ALBUM REVIEW: JARV IS – BEYOND THE PALE (ROUGH TRADE)
In my childhood britpop phase, I owned quite a few Pulp albums. And looking back, that wasn’t a bad phase by no means. ‘Different Class’ especially holds up, with it’s lyrical themes of class divisions, dodgy relationships and music festivals. Even when it comes off a little polarizing, it’s brave. The man behind all this, Jarvis Cocker, is now back with a new project, after a lengthy period in the shadows. One in which he spent time writing music with his new band. Building anticipation with numerous delays because of the coronavirus. Finally, Cockers project is dropping on Friday. However, I have no reason to be excited for this event. There were warning signs from a distance. The main one being that Cocker has named his new band (Jarv Is), after himself. Straight away proving he’s fallen into the pretentious category that some musicians tend to fall into after success, disregarding the other musicians in his so-called ‘band’ (who truthfully don’t really save this record, so it doesn’t matter). Already it would be embarrassing to see it on a vinyl shelf, but they say ‘don’t judge a book by its cover’, so i’ll stick to what is in it’s contents.
Opener, ‘Save The Whale’ is a straight rip of Leonard Cohen’s ‘I’m Your Man’. From the stale 80s instrumental, to Cocker’s put on gravelly voice. It sounds more like a parody of Cohen, rather than one of influence and admiration. The lyrics do not live up to anything Cohen wrote. Instead they are undercooked, reading like school poetry from a parallel universe where children could get drunk legally. The lyrics don’t even make sense. Here is a snippet: ‘While the world got technologically infatuated, I was busy getting saturated. I like it, dog movie on the yin and yang for you and me. The male and the female’. What?
‘MUST I EVOLVE?’ is even worse. Cocker spends the intro asking absurd questions like, ‘Must I grow up?’ and ‘Must I grow old’. By this point, seeing the track is 7 minutes long, I’d rather he asked ‘Must I make music? Or take a job in air conditioning?’ Because at least then I could give an answer. The female backing vocals (that for some reason pop up on this LP constantly, as if it’s a gospel record or something) sound like they come off the preset for some crappy music producing program. ‘YES YES YES YES’ ‘NO NO NO NO’. It is so grating that Cocker may as well have sampled the lady on the phone operator and it would have had the same effect. Cocker lyrically moves on to try and artistically explain the big bang, but unfortunately runs into a wall, by going off on weak non consequitur rambles about human kind. Including cringe worthy lines such as ‘Listening to Frankie Knuckles, while dragging my knuckles’. Here he somehow forgets to finish explaining his theory. That being that the big bang was actually a ‘small pop’. Maybe if Cocker had researched science, instead of fretting over capitalizing the title pretentiously, he could’ve come up with a more compelling song. The production is clunky, and it feels like the group are throwing everything at the wall until something (or nothing, in this case) sticks.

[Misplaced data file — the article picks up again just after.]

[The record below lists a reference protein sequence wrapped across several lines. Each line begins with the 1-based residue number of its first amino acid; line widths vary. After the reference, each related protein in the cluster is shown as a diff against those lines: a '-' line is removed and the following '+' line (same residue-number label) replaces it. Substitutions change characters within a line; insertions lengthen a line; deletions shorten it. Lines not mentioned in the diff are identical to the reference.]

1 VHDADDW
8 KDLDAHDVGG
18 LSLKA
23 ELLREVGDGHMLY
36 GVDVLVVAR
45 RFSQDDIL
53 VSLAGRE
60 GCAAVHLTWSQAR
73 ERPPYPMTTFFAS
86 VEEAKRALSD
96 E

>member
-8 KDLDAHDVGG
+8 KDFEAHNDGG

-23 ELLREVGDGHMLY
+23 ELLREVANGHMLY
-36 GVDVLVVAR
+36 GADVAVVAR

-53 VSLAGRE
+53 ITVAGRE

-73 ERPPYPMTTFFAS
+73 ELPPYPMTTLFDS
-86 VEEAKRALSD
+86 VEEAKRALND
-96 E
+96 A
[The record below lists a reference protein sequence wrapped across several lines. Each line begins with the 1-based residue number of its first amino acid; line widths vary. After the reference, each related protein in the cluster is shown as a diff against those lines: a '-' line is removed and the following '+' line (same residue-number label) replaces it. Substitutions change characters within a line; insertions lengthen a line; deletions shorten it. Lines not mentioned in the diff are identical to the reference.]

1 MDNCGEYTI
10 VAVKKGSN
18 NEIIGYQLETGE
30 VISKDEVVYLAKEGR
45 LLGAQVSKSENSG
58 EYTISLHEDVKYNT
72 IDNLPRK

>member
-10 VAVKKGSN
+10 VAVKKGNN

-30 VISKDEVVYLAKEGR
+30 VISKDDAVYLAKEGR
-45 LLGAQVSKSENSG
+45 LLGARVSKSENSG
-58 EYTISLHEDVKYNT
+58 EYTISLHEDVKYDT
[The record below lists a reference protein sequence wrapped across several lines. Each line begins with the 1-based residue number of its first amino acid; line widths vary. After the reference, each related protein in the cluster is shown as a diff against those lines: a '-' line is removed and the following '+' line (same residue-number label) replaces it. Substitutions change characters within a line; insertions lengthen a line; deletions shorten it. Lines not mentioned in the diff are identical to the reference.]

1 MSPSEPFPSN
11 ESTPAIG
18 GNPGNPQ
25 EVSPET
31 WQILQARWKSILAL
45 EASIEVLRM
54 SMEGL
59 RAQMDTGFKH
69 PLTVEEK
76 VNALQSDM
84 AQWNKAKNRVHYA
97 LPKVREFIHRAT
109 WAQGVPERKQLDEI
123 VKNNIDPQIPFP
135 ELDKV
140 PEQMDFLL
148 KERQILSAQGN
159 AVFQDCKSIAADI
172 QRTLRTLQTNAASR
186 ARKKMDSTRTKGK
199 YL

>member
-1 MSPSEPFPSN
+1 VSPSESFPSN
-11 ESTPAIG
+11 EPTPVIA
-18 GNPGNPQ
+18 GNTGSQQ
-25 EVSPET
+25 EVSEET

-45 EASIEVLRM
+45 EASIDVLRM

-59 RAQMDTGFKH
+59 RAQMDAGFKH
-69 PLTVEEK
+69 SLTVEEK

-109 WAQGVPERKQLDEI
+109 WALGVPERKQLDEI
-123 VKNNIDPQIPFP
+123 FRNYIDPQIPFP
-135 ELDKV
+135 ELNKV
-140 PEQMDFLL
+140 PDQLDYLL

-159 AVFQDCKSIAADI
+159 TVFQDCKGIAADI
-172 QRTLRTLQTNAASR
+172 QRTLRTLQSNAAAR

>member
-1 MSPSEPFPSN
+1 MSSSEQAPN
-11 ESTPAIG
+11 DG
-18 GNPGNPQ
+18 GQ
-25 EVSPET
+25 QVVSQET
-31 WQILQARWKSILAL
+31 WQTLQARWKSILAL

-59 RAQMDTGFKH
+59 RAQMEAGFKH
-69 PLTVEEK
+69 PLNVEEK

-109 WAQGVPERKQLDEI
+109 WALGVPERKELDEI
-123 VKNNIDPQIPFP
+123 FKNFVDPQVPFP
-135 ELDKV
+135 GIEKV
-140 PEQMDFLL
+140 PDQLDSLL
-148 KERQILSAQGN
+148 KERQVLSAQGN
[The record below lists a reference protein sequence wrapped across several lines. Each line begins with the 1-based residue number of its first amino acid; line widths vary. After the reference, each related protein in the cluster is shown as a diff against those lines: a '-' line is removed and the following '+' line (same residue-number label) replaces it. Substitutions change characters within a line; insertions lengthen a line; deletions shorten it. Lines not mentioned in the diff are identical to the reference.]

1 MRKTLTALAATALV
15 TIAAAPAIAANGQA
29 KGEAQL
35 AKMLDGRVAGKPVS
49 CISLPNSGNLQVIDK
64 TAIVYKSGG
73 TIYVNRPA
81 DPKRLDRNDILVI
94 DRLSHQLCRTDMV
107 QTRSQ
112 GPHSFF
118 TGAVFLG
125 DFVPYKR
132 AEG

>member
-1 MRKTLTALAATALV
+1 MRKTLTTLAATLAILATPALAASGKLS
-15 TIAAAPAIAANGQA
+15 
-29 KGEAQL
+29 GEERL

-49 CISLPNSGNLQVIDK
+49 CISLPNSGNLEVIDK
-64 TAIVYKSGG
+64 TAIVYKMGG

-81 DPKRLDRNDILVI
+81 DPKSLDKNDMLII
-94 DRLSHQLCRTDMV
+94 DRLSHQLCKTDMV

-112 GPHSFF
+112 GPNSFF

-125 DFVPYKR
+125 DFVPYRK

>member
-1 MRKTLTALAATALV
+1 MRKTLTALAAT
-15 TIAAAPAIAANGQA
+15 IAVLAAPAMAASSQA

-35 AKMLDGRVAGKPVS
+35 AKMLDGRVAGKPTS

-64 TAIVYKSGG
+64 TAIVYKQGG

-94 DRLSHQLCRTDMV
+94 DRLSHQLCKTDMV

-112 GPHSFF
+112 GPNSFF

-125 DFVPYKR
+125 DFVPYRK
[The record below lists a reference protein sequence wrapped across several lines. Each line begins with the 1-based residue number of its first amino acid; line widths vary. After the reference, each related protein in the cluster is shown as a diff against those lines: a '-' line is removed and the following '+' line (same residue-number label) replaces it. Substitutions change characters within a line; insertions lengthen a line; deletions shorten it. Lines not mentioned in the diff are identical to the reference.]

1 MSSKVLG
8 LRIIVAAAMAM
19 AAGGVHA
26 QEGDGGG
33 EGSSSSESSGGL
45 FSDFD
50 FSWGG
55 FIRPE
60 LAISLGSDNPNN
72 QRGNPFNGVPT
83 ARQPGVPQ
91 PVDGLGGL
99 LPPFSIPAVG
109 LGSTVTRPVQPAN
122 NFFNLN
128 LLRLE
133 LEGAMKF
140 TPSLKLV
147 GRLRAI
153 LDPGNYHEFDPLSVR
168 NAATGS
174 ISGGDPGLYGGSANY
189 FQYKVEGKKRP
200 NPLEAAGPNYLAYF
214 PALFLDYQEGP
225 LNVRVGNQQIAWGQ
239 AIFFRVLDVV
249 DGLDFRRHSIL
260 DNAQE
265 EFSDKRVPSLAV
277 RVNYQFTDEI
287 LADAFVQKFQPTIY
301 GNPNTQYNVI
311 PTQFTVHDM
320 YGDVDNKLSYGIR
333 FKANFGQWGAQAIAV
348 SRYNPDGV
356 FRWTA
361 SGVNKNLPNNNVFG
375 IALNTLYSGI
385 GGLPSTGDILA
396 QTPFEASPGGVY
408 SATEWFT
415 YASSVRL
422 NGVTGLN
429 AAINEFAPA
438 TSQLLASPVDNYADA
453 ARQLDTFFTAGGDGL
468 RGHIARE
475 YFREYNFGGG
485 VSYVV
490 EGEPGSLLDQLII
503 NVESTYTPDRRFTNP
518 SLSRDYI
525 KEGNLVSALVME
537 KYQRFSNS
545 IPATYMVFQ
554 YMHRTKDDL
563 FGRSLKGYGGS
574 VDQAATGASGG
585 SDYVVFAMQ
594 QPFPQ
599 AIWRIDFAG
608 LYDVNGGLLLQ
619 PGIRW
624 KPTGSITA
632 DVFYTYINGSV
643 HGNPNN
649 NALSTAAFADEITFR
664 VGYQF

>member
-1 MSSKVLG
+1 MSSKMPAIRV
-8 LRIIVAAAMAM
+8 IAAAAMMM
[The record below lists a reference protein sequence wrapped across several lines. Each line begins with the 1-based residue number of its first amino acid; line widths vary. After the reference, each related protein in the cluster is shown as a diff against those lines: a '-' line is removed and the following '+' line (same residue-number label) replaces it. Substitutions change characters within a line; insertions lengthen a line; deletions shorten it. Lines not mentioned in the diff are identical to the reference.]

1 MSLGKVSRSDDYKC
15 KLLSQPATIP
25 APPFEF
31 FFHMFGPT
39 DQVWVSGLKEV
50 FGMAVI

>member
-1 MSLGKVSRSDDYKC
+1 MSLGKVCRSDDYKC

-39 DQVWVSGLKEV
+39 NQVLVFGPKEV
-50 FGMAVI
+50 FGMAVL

The rest of the album follows a similar formula. Long, unmemorable songs, with the most boring, 80s sheened production. Sub par a few moments, where a glimmer of hope is seen, and then snatched away. ‘Sometimes I Am Pharoah’ has the hint of being a good instrumental, as some jazzier elements are put into place. Yet somehow the rest of the group still manage to make it sound like a bad 80s number. Similarly with the more stripped back ‘Swanky Modes’, where Cocker lyrically seems a little less grating. It even homes in to the early Pulp days, but certainly not their prime. Cocker delivers some lyrics about missing a distant lover, and it isn’t too offensive. That being until the backing vocals come in and give a cheesy ‘No Shit Sherlock’ after he makes a statement. I picture Cocker on the tour bus: “GUYS! I thought of this really cool idea for the Swanky Modes track. Let’s include a ‘No Shit Sherlock’ joke. It’ll make me look so original!’. Yeah, it’s a mess. I almost lost my jaw from cringing here.
I can only really give it to Cocker when once in a blue moon a lyrical gem pops up. Take ‘Am I Missing Something?’ A track in which Cocker humorously states ‘I don’t want to dance with the devil. But do you mind if I tap my foot?’. The best line on the album by a country mile, but still a forgettable album moment. Or ‘House Music All Night Long’ which feels somewhat relevent in covid crisis, and brings in the most interesting instrumental on the LP. But really? For a record that supposedly took “2 years of collaboration to make”, it’s very self indulgent and really only for the diehard Cocker fans.